Originally posted November 26, 2018
Here is an excerpt:
Perhaps as a result of this misguided impression, public debates continue today about what value, if any, the social sciences could bring to artificial-intelligence research. In Simon’s view, AI itself was born in social science.
David Runciman, a political scientist at the University of Cambridge, has argued that to understand AI, we must first understand how it operates within the capitalist system in which it is embedded. “Corporations are another form of artificial thinking-machine in that they are designed to be capable of taking decisions for themselves,” he explains.
“Many of the fears that people now have about the coming age of intelligent robots are the same ones they have had about corporations for hundreds of years,” says Mr Runciman. The worry is, these are systems we “never really learned how to control.”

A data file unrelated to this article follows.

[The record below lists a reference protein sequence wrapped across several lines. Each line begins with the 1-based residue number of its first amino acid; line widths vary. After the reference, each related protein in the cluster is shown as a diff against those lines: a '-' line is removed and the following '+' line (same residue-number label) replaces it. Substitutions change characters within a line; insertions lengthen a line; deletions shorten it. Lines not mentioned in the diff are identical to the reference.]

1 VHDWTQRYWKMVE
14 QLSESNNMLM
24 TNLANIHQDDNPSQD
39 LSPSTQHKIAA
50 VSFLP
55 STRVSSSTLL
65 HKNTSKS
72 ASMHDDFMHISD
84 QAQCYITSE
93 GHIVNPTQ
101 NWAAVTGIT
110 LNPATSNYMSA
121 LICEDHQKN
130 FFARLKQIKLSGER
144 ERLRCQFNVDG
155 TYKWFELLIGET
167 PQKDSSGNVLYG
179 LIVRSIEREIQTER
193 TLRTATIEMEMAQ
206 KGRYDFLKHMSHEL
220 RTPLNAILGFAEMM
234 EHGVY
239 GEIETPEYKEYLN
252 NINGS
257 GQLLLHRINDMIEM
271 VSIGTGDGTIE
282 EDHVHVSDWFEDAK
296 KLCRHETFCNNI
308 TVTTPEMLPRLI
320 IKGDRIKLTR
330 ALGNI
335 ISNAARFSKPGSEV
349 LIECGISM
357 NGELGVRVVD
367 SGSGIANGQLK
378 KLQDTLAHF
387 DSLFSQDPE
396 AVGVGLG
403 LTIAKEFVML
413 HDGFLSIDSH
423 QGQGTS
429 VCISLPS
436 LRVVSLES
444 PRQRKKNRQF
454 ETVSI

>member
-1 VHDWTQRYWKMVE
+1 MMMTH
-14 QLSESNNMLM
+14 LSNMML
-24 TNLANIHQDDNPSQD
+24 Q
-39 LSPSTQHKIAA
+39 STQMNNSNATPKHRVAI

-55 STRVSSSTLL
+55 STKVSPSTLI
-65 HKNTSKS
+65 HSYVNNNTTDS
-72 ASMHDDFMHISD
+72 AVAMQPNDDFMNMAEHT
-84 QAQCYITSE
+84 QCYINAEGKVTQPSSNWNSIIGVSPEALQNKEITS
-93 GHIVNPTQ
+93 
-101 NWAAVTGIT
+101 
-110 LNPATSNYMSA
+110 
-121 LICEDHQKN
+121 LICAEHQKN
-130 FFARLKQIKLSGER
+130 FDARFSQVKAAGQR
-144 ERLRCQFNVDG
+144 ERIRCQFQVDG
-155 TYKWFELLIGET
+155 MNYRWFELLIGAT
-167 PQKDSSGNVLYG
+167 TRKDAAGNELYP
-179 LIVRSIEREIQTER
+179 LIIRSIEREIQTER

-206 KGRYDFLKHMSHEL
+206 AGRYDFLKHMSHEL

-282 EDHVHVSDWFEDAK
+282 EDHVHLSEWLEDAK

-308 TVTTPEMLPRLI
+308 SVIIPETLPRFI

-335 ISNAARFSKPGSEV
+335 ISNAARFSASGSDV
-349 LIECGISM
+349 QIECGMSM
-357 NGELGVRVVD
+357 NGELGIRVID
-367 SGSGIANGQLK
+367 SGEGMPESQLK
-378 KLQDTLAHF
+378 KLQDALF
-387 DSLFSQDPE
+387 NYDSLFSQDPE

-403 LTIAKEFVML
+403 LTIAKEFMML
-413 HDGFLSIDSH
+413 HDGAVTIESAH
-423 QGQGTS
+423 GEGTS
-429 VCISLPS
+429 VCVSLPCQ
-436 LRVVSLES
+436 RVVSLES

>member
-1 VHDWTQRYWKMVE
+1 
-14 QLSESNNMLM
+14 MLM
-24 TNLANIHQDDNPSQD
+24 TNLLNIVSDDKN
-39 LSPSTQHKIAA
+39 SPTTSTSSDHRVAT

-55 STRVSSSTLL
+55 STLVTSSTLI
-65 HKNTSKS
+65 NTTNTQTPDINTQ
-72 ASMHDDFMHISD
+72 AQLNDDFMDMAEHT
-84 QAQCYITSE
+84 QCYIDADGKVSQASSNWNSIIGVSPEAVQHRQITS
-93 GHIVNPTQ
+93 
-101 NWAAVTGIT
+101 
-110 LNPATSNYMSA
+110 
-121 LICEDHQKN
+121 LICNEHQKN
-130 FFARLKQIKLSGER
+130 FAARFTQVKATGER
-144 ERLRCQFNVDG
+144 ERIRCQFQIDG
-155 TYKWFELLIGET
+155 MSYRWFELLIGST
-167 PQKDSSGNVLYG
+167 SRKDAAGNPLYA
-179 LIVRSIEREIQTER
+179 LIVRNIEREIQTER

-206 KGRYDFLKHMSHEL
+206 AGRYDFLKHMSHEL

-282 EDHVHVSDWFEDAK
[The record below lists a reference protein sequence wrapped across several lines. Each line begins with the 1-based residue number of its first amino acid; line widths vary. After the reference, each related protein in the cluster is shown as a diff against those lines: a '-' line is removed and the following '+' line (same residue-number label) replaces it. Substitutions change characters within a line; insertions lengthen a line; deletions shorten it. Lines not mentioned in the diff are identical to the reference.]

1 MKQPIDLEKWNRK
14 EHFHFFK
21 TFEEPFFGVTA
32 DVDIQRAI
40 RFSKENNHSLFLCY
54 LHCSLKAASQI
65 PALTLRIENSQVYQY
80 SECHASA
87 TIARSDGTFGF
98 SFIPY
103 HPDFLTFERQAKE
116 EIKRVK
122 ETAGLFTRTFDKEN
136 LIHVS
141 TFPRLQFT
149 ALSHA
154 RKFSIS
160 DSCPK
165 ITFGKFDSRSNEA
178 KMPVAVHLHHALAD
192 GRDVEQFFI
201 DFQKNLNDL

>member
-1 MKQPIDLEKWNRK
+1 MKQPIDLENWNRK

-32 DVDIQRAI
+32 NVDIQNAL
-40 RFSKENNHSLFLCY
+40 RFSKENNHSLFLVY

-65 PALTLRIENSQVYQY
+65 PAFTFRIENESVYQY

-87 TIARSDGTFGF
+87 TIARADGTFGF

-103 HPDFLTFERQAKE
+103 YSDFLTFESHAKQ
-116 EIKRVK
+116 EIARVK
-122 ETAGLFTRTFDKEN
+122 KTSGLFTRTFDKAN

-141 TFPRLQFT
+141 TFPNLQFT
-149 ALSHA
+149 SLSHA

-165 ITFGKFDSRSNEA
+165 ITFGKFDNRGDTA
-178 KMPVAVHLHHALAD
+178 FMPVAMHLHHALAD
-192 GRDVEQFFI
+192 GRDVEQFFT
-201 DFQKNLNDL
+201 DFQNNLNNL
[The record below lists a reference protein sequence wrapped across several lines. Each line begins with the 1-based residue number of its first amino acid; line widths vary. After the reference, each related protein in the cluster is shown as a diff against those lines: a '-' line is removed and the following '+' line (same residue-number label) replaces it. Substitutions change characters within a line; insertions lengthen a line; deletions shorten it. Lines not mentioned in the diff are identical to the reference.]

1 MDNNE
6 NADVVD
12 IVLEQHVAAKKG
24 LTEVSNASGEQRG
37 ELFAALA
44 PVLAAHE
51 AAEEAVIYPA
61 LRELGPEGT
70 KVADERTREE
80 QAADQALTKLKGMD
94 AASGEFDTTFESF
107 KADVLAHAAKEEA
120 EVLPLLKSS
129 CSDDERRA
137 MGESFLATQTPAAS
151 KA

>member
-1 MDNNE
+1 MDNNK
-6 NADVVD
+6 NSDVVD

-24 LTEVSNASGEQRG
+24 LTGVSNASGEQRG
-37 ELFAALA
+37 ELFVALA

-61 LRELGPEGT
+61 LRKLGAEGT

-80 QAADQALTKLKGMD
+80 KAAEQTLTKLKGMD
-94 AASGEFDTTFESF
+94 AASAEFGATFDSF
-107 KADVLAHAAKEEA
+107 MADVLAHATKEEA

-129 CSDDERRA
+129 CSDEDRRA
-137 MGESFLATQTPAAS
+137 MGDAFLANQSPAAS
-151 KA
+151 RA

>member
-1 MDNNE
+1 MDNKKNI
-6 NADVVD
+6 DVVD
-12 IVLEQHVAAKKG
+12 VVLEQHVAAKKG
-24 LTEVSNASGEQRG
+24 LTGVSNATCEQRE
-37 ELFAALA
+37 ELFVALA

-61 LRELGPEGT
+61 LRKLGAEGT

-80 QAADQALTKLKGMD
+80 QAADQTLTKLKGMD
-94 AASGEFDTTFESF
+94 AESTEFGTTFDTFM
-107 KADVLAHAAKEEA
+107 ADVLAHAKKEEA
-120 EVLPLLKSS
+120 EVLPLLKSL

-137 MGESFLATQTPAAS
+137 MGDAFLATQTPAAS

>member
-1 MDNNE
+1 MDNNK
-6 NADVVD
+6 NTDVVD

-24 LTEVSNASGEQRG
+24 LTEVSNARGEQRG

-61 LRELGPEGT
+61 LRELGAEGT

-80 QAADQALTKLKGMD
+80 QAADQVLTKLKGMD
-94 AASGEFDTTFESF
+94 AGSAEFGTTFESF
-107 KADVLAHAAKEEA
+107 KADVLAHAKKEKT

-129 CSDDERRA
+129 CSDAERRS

After the 2010 BP oil spill, for example, which killed 11 people and devastated the Gulf of Mexico, no one went to jail. The threat that Mr Runciman cautions against is that AI techniques, like playbooks for escaping corporate liability, will be used with impunity.
Today, pioneering researchers such as Julia Angwin, Virginia Eubanks and Cathy O’Neil reveal how various algorithmic systems calcify oppression, erode human dignity and undermine basic democratic mechanisms like accountability when engineered irresponsibly. Harm need not be deliberate; biased data-sets used to train predictive models also wreak havoc. It may be, given the costly labour required to identify and address these harms, that something akin to “ethics as a service” will emerge as a new cottage industry. Ms O’Neil, for example, now runs her own service that audits algorithms.
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